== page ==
On Labels

In a recent text conversation (wherein I was ranting on gender inequality and women’s rights), a friend asked me if I considered myself a feminist. There was a time when I would have said yes without hesitation. After all, the simplest definition of feminism is one who desires gender equality, and what reasonable person doesn’t? It’s in everyone’s best interest.

But it’s not that simple. (It never is).

Labels are powerful things. They lump us into groups of people who may or may not represent what we believe, and do things that we don’t like.

Calling oneself a Christian, for example, can tie you to the Westboro Baptist Church, the crusades, the inquisition.

Calling oneself an American can tie you to McCarthyism, witch burning, slavery. Or, by golly, Donald Trump.

Calling oneself a feminist can tie you to a group of angry naked baby Jesus thieves. I never know whether to laugh or cry when articles pop up about this group.

The trick is to decide whether the benefits outweigh the association.

I call myself a Christian, because although there are terrible associations with that label, my choice is reflective of my covenants with God, and the fact that I promise every week to take His name upon me. It’s about Him and me, not Westboro.

I call myself an American because that’s what I am by birth and law. It’s about my lineage and legal status, not Trump.

But feminism? Not anyore. Perhaps it’s out of stubbornness on my part, but I’ve been thoroughly put off by the glorification of this nebulous and ever changing epithet, due in part to emotionally abusive recruiting approaches, such as:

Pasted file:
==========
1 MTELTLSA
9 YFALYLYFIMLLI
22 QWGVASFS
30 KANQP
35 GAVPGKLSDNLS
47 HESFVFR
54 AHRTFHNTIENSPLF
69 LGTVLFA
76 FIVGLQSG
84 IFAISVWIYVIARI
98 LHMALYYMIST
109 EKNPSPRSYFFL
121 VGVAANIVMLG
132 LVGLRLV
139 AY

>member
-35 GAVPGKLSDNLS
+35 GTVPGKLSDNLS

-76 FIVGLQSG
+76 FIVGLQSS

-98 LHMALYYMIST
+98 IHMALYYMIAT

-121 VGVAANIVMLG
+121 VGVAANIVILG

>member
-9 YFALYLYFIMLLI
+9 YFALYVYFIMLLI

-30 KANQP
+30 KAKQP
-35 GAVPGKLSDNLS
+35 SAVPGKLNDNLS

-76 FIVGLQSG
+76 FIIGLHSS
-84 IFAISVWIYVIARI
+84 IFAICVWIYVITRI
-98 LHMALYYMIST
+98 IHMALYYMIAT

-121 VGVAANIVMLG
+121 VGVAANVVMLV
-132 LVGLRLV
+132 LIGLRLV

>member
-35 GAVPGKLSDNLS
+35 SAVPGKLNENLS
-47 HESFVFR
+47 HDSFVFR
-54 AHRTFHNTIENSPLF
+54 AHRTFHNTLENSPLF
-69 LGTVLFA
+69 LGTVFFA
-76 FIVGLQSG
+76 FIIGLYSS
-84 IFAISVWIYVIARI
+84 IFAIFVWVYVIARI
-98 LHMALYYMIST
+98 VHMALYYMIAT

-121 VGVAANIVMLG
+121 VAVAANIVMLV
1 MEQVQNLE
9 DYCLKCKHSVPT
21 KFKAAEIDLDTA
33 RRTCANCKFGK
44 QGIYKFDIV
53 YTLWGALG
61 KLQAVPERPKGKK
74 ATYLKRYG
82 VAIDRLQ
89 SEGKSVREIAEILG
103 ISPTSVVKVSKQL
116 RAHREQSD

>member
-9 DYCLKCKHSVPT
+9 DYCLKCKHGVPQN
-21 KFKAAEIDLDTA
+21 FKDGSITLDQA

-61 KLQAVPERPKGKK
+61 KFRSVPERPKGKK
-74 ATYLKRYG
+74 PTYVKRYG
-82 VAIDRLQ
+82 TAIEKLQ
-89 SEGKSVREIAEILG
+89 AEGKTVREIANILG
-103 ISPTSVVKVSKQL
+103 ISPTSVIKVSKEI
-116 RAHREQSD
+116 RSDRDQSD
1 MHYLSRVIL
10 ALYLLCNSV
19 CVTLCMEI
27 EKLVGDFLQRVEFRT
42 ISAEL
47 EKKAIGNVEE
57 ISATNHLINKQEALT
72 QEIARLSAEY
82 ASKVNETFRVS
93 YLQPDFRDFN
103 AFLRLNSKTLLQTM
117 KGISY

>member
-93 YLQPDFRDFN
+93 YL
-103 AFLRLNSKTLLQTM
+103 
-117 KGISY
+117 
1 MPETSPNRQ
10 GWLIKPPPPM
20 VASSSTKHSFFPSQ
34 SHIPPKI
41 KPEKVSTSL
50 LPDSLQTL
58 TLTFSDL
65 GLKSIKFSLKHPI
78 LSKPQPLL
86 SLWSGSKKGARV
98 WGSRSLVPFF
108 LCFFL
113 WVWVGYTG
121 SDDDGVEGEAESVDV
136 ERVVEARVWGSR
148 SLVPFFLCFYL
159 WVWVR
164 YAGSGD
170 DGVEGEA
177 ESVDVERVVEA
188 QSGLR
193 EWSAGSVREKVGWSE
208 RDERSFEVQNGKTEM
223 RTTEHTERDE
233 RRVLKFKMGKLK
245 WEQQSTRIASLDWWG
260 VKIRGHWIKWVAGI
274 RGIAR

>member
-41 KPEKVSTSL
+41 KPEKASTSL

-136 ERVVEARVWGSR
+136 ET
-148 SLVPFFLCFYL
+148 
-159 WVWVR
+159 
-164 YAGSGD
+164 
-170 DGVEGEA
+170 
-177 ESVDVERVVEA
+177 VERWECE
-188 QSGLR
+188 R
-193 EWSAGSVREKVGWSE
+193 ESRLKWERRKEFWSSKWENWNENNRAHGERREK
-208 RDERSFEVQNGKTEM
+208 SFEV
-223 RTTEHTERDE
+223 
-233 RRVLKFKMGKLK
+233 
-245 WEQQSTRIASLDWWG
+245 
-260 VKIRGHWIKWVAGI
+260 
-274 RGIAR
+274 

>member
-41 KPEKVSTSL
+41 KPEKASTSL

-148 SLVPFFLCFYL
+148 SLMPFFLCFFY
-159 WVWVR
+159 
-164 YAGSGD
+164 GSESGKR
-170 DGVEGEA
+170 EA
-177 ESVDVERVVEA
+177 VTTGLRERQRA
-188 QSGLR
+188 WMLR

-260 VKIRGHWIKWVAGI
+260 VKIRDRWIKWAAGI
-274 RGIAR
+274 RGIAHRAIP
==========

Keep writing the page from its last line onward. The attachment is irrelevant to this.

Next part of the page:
I’d like every man who doesn’t call himself a feminist to explain to the women in his life why he doesn’t believe in equality for women. -Louise Bradley

Precious gems like this are more than just “bold,” or “confrontational,” they’re semantic bullying. Feminism has been defined a million ways, but unless you jump on the bandwagon and slap the label on yourself because of how I define it, you don’t respect half the human race!

No. No. No.

The narrative of emotional abuse says, “do what I say, give me what I want, when I want, how I want it. If you don’t, you’re a bad person. You hate me. You want to hurt me. You don’t believe in equality for me.”

Not going to participate in that, not even to the extent of accepting the label.

Surely feminism, which advances the truth women can do traditionally “male” things and still be women, which abhors those who would pressure and abuse and bully, can stretch intellectually and imaginatively enough to accept the notion that some people believe in gender parity and do NOT identify as feminist? Why must we be co-opted into the club to be considered decent people?

I love the basic tenets of feminism, including advancement of human dignity, gender parity, free choice, and empowerment of women, minorities, and all people. I love the celebration of speaking one’s own mind and choosing one’s own life. I love the rhetoric of inclusion (and wish it were more thoroughly practiced.)

But alas, as shown in the exclusion of pro-life feminists, so many practical applications of this title and movement, fall short of, or even countermand, the stated purpose and philosophy.

Once, my love of feminist ideas would have outweighed not wanting association with its representative who misrepresent what I believe. And I would have called myself a feminist.

I admire many who do call themselves feminists, but I am not among them.

So here lies the true test of feminism and they who call themselves feminists: if the movement is truly about acceptance and inclusion and empowering women (and men) to choose their own lives and beliefs, can feminism’s acolytes include and empower those who do not adopt their label, who do not join their club?

I certainly hope so.

As for me at this time, the labels are, for now, as few and utilitarian as possible. And feminist is not among them.

The End

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